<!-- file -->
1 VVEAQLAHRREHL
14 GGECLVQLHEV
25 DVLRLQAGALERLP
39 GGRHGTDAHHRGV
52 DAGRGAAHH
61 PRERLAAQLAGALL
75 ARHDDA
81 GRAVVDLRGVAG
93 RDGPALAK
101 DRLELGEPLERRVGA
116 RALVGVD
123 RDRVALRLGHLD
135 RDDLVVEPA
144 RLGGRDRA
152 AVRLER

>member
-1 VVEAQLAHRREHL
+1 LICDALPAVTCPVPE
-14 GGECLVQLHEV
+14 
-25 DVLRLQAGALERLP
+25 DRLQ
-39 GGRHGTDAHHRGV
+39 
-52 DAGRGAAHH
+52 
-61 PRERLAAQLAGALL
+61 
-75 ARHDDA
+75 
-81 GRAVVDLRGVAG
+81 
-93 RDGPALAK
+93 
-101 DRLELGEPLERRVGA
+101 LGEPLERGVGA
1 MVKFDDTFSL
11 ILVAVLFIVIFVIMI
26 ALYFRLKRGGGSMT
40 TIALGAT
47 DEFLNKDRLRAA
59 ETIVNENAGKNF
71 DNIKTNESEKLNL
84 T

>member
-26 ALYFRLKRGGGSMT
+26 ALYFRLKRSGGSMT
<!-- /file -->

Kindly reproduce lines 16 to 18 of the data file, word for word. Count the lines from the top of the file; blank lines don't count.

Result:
>member
-1 VVEAQLAHRREHL
+1 LICDALPAVTCPVPE